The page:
means for selectively charging said second capacitive means during said horizontal retrace interval, said first and second capacitive means being selected to have substantially equal discharging rates during the time intervals between said horizontal retrace intervals.
3. The apparatus recited in claim 2 wherein said second capacitive means is coupled between said output terminal of said amplifying means and said second input terminal of said differential amplifier. 4. The apparatus recited in claim 3 wherein said amplifying means includes a cascode amplifier coupled between the output of said differential amplifier and said output terminal of said amplifying means. 5. The apparatus recited in claim 3 wherein said amplifying means includes first and second transistors, the emitter of said first transistor being direct current coupled to the collector of said second transistor, the base of said first transistor being coupled to said first input terminal of said amplifying means, the base of said second transistor being coupled to said second input terminal of said amplifying means, the emitter of said first transist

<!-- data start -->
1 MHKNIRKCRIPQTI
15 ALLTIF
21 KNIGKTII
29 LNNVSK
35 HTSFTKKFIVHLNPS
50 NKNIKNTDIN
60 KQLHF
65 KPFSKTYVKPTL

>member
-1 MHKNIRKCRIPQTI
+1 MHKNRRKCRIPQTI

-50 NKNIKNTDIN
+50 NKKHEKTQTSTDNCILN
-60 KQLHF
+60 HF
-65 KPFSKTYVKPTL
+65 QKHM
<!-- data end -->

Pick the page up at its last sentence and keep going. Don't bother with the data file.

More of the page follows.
or being coupled to said first input terminal of said differential amplifier. 6. The apparatus recited in claim 3 wherein said means for selectively charging said second capacitive means includes means for clamping the second input terminal of said differential amplifier to a predetermined voltage during said horizontal retrace interval. 7. The apparatus recited in claim 3 wherein means are provided for adjusting the portion of the voltage developed at said output terminal of said amplifying means which is coupled to said second capacitive means. 8. The apparatus recited in claim 1 wherein said means coupled to said second input terminal of said comparator means for providing a direct voltage proportional to the direct voltage developed at said output terminal of said amplifying means includes means for adjusting the voltage coupled to said second input terminal of said comparator means. 9. The apparatus recited in claim 1 wherein said comparator means includes: